mayoduck
  • @Kenneylynn3 just DM your address. I will try to get it sent out next week. I’m not worried about the shipping, they are really lightweight.

    Me: 36, DH 37.

    August 2014- 6w MMC

    July 2015- CP

    PCOS, plus some medical issues that make me high risk.

    Our rainbow babies are due 3/21!!!!!

  • @3rdtime_charmed I sent you my address. Thanks!

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  • Late to the party, but we rarely had rashes with cloth. Sometimes a certain food/poop would make them red, but by the next diaper it was gone so I don’t consider those rashes. I would question wash routine and sensitivity to certain materials if it’s super frequent. Also changing when wet rather than when the diaper is filled makes a difference. I had one friend that would just change every 3 hours unless it was a poop, and I feel like her kids bums were always more red than what I dealt with.

    We also do cloth wipes. I find it easier with cloth diapers anyway (no need to find a garbage), but additionally disposable ones always make my kids more red rather than less. My SIL recently switched to plain water wipes (no cloth for her ;)), and I feel like they also are much easier on the bum than traditional disposables...although they come with a higher price tag.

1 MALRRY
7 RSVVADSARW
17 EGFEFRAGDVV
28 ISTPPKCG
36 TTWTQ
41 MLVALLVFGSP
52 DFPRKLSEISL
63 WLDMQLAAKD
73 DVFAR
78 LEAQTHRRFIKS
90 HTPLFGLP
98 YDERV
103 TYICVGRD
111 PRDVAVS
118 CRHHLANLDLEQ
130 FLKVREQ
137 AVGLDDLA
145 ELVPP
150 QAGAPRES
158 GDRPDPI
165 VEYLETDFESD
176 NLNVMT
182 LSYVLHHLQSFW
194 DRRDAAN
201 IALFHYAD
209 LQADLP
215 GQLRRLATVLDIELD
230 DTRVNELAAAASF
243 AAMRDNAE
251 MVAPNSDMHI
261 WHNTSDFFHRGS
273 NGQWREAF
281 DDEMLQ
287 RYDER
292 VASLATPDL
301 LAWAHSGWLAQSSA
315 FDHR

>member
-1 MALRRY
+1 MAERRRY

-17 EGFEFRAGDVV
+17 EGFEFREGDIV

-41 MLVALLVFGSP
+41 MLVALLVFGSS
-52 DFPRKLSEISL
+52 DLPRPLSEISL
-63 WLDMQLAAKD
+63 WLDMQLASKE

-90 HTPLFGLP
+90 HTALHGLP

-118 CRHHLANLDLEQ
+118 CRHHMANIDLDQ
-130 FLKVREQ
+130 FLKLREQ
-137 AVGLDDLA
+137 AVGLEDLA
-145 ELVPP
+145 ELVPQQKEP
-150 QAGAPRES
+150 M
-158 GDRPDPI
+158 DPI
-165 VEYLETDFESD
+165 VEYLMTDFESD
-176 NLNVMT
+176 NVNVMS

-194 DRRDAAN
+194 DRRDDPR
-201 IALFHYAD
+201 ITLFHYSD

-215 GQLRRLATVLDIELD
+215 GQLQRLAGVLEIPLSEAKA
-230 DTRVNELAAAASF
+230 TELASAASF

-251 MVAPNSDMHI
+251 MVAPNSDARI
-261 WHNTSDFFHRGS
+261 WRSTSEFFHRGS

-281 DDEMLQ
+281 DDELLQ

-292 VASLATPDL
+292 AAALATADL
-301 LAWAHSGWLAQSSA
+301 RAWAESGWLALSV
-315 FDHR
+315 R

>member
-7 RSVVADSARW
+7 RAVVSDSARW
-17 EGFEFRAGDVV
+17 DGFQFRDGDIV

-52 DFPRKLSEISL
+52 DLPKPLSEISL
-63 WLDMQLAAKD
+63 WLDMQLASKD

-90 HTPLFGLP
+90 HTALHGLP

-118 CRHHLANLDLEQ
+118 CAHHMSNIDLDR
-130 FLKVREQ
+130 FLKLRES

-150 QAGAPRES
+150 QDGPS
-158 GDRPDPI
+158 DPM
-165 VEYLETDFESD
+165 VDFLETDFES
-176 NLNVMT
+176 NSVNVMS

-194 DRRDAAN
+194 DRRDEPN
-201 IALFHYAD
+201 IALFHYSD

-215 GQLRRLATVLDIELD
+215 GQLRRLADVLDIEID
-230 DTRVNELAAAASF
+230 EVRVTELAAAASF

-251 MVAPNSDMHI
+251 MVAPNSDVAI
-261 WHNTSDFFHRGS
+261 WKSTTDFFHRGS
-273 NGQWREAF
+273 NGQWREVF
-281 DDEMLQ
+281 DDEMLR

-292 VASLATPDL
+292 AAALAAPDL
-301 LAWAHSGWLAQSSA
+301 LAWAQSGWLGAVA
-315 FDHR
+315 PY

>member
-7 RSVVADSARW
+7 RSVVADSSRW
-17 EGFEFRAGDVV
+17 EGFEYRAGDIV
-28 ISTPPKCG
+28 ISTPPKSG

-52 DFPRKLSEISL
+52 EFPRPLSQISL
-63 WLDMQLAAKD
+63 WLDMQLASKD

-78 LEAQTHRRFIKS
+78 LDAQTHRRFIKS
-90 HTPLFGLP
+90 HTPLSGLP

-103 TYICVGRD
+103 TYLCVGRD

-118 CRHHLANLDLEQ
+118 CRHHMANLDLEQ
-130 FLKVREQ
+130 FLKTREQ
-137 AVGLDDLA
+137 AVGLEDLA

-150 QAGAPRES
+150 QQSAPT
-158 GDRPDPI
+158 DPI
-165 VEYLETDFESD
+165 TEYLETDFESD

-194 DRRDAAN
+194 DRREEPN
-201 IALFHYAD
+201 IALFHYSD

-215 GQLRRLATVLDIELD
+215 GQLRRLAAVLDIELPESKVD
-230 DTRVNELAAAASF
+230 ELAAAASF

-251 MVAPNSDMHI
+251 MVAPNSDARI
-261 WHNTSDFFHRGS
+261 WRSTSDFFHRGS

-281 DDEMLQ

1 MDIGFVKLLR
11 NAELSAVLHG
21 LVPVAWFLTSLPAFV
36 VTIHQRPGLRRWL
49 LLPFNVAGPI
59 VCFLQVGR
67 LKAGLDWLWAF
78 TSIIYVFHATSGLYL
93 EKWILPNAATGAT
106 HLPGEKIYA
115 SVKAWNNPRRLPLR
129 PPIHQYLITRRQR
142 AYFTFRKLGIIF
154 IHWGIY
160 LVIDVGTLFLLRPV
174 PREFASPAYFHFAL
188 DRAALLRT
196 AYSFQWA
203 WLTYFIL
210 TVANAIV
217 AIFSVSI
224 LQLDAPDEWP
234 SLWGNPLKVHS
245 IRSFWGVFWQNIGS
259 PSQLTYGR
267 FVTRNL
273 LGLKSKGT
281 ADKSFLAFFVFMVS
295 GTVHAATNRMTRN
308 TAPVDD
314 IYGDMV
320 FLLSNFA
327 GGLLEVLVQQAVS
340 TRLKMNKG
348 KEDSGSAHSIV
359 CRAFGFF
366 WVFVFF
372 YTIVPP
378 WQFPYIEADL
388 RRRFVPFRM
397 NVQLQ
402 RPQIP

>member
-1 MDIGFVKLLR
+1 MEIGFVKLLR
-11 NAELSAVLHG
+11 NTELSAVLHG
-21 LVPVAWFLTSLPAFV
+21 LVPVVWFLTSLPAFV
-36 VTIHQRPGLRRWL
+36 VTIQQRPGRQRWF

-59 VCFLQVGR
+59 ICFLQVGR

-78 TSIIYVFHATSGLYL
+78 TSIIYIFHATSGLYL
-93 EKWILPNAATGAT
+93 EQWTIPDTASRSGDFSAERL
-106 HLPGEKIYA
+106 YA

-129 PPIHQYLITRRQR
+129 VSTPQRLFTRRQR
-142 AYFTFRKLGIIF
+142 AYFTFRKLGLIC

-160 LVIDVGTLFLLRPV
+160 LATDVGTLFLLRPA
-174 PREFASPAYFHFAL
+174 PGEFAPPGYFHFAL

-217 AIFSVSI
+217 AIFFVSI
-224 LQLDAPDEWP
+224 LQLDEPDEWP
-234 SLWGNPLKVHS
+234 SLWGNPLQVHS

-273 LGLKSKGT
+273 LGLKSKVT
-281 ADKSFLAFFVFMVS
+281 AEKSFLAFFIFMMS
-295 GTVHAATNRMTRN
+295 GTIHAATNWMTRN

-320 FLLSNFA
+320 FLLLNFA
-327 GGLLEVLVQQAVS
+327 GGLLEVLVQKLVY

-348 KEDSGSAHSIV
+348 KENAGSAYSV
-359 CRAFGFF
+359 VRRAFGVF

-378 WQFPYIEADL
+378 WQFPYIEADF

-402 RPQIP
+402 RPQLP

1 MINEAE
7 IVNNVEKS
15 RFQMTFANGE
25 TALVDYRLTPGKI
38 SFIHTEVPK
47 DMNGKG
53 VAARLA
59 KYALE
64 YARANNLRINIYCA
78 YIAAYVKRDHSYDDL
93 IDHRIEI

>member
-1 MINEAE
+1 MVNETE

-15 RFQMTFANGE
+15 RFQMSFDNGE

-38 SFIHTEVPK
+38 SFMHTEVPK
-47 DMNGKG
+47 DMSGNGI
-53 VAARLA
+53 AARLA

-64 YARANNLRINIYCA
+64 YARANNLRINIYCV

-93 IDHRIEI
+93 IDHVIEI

Kenneylynn3
  • Bumping:
    For those who cloth diaper. Did you or are you going to cloth diaper right after the hospital, after the stump falls off? Wait until they fit OS? I want to do covers with flats / prefolds. Trying to decide with a tiny lo ( we're in the 2nd percentile) if I need newborn size covers. What brands of newborn covers did you like and where did you get them from?

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  • @kennylynn1990 I didn’t cloth diaper DD1 until 4 months because she was born preemie size and hit newborn size around that time. It was also easier to not have to worry about figuring out a laundry schedule right off the bat. 
    I plan to cloth diaper DD2 but will probably wait a while again. I used mostly Flip covers and prefolds last time, which I still have. I also have a few Bum Genuis AIOs. Both fit newborn up to toddler. They have snaps that fold them down to make them smaller or bigger. 
    I bought most of mine online at discounted prices through cottonbabies.com They have frequent sales. 
    Dx: Non-IR PCOS